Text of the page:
The Letter is the perfect product of Hayes Office interference. The foreboding censorship body of Golden Age Hollywood wrecked havoc long before the MPAA was a twinkle in the Johnson Administration’s eye. However, I think it’s far worse than anything the MPAA every dreamed of doing. But, what does it have to do with a 1940 lady picture?
Well, the classic W. Somerset Maugham story had been adapted before in 1929. Arriving at the start of sound in cinema, it was a noble effort to tell a straight novel adaptation with limited changes to the novel. However, the Hayes Office wasn’t playing that kind of ball in 1940. With that in mind, let’s take a look at The Letter.
Bette Davis was still in her first Pokemon phase of Ice Queen. Coming off a strong turn in Of Human Bondage, Miss Davis used the powers of her resting face to rile up Depression era men. Still, she was played off as the woman who didn’t know how things worked or a scheme. Whether it’s Jezebel or this film, Davis slinks around the periphery always plotting. Luckily, the film plays to this notion.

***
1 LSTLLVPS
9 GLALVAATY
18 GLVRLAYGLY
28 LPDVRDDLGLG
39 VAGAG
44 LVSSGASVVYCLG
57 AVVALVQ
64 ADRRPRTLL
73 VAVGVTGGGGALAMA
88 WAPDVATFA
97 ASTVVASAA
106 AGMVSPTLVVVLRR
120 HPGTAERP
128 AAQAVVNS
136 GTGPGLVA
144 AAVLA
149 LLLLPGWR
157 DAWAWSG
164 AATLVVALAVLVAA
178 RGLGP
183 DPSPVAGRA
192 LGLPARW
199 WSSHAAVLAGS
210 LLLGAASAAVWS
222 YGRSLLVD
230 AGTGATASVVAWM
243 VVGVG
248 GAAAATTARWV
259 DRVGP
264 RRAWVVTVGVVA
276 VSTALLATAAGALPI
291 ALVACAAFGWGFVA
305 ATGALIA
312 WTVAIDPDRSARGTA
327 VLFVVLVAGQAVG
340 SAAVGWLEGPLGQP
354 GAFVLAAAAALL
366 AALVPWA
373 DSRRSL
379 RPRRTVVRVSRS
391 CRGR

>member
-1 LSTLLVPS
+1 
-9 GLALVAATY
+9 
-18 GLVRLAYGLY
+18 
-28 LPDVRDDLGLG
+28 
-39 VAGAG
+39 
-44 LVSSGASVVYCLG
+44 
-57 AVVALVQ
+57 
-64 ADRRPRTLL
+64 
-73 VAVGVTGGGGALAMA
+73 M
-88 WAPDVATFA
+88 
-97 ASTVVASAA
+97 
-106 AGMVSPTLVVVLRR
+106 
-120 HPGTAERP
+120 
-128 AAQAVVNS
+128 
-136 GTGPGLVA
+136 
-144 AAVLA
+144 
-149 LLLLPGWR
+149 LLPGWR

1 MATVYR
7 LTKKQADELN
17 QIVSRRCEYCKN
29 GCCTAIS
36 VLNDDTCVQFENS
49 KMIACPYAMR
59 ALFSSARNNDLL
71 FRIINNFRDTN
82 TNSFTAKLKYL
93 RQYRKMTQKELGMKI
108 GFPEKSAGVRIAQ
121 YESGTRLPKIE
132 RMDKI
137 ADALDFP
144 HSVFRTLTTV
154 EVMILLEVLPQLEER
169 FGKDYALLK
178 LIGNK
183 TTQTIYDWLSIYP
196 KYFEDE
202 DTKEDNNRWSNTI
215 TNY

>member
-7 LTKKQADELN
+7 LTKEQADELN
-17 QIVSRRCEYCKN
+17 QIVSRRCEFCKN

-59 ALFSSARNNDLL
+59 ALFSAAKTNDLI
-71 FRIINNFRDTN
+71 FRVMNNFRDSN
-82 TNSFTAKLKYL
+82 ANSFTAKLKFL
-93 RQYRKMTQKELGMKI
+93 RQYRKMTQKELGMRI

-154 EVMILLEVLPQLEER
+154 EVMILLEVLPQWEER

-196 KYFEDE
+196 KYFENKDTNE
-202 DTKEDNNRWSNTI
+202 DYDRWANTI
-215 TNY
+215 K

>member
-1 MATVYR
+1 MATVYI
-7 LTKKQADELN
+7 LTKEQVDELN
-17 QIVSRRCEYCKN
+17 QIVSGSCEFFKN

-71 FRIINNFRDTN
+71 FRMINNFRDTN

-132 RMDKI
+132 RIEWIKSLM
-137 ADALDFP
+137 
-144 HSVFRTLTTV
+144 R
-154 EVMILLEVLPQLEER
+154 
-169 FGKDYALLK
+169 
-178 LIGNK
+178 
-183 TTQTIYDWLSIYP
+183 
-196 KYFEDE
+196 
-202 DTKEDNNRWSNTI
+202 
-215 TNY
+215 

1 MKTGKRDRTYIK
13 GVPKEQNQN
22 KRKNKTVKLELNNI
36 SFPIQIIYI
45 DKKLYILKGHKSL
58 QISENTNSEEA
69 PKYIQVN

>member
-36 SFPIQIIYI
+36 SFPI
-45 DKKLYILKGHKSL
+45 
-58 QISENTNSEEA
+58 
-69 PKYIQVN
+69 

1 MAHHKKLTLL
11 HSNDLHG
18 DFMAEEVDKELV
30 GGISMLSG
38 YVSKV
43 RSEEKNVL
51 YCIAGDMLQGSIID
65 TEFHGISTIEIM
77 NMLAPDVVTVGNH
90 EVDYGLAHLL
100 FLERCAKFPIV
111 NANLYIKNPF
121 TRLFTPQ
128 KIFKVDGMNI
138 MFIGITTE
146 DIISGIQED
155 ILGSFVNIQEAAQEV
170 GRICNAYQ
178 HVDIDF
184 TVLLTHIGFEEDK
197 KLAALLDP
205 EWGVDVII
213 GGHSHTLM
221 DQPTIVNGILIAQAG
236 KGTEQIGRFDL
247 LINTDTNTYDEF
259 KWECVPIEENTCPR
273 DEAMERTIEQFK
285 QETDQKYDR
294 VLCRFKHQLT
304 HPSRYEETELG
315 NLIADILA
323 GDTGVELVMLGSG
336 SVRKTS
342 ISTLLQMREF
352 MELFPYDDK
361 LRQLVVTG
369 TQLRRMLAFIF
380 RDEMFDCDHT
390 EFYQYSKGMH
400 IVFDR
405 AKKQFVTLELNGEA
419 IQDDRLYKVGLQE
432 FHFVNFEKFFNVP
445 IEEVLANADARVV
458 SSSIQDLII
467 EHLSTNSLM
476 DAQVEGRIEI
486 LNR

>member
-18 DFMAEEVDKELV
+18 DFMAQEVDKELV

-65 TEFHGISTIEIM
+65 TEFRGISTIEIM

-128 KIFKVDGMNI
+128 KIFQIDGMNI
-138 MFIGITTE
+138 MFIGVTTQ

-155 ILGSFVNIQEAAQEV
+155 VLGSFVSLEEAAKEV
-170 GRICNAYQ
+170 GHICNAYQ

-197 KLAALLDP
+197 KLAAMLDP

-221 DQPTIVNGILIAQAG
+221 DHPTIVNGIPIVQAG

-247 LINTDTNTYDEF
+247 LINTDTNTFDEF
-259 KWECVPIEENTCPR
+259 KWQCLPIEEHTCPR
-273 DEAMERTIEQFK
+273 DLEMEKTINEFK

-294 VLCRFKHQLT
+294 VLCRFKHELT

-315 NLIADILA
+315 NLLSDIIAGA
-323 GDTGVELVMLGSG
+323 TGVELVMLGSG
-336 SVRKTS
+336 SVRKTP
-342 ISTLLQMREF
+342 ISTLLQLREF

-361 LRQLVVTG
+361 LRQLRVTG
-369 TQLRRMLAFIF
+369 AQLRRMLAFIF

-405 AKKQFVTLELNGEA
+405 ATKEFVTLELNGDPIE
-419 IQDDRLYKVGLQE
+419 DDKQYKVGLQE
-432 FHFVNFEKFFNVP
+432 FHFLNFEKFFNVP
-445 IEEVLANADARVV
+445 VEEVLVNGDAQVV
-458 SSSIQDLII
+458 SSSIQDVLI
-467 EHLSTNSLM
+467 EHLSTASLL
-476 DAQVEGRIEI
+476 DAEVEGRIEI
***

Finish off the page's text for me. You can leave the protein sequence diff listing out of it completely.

After a few forced cuts and additions, the movie goes out of its way to whiten up the main cast and make sure that Bette Davis is punished for her crimes. If the ending was anymore tacked on, it would have been a Scooby Doo version of Matt Damon’s final fate from The Departed. Such was life in the good ol’ days. Don’t step out of your station or an arbitrary moral code board will force its beliefs on you.
Warner Archive shows Bette Davis a continued love with this stacked release. The 1080p transfer shines except in darker scenes. Still, I think that has more to do with the cinematography. Apparently, somebody was trying out Gordon Willis the legendary DP before he even started working in films. The special features are rich including the alternate and more rewarding ending sequence. Plus, you get two audio tracks of radio play adaptations. It’s enough to make your grandparents squeal with delight. That is if they weren’t already living on a farm upstate.